Peacetime patriotism can not be so easily linked to a measurable gain for the state, but the patriot does not see it as inferior.
Patriotism covers such attitudes as: pride in its achievements and culture, the desire to preserve its character and the basis of the culture, and identification with other members of the nation.
Often official patriotism is highly regulated by protocol, with specific methods for handling flags, or specific pledges and displays of allegiance.
Charles Blattberg, in his book From Pluralist to Patriotic Politics (2000), has developed a similar conception of patriotism.
MacIntyre constructs an alternative conception of morality that he claims would be compatible with patriotism.
Patriotism may thus be selective in its altruism.
The 'fatherland' (or 'motherland') can be a region or a city, but patriotism usually applies to a nation and/or a nation-state.
Criticism of patriotism in ethics is mainly directed at this moral preference.
Symbolic patriotism in wartime is intended to raise morale, in turn contributing to the war effort.
Some authors such as Morris Janowitz, Daniel Bar-Tal, or L. Snyder argue that patriotism is distinguished from nationalism by its lack of aggression or hatred for others, its defensiveness, and positive community building.
Some see these and similar cases as instances of idealism, but not of patriotism.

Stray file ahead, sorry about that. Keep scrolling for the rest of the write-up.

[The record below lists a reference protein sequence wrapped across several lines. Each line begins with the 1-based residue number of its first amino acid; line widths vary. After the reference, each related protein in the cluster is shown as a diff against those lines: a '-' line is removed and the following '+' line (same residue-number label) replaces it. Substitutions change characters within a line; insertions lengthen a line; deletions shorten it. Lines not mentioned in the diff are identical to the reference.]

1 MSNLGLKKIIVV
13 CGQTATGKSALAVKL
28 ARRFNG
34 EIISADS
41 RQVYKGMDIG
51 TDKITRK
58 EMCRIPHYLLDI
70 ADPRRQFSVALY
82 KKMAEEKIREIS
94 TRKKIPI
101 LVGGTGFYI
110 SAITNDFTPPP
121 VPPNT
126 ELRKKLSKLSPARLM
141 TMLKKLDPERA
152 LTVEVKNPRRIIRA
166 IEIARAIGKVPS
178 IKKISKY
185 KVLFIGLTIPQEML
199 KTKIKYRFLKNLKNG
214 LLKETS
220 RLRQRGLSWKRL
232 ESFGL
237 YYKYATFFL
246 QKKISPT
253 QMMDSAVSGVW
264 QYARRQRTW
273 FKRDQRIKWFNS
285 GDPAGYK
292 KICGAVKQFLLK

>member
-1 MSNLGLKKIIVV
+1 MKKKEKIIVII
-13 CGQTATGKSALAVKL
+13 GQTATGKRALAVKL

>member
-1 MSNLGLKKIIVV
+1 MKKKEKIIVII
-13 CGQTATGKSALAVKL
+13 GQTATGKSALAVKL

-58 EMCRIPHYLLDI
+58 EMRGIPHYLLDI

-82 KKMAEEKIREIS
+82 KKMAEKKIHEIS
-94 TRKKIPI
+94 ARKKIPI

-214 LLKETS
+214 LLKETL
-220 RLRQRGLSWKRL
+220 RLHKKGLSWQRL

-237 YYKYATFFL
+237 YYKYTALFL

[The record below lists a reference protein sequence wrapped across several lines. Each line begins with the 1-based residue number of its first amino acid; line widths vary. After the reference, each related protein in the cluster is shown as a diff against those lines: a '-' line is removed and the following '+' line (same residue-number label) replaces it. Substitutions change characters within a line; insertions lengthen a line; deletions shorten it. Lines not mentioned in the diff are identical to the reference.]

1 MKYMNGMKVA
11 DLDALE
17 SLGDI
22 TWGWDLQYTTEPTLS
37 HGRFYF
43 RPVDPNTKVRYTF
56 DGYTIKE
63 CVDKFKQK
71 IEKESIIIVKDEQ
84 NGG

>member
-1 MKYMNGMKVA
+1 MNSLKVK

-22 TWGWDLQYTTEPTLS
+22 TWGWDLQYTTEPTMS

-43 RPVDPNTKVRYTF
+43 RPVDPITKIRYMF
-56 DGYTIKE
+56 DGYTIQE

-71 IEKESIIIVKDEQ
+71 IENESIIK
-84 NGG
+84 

A problem with treating patriotism as an objective virtue is that patriotism often conflicts with other ideas.
Patriotism is closely associated with nationalism, and is often used as a synonym for it.
Such sacrifices for the fatherland are indeed the archetype of patriotism.
Patriotism denotes positive and supportive attitudes to a 'fatherland' (Latin patria), by individuals and groups.
Patriotism is often portrayed as a more positive alternative to nationalism, which sometimes carries negative connotations.
Governments promote an official patriotism which has a high symbolic and ceremonial content.
The primary implication of patriotism in ethical theory is that a person's moral duty is to place the interests of the nation above one's own needs.
Other expressions of personal patriotism include enlisting in the army, public service, and participation in the political process through voting or other forms of activism.
Patriotism has ethical connotations: it implies that one places the welfare of the nation above that of oneself.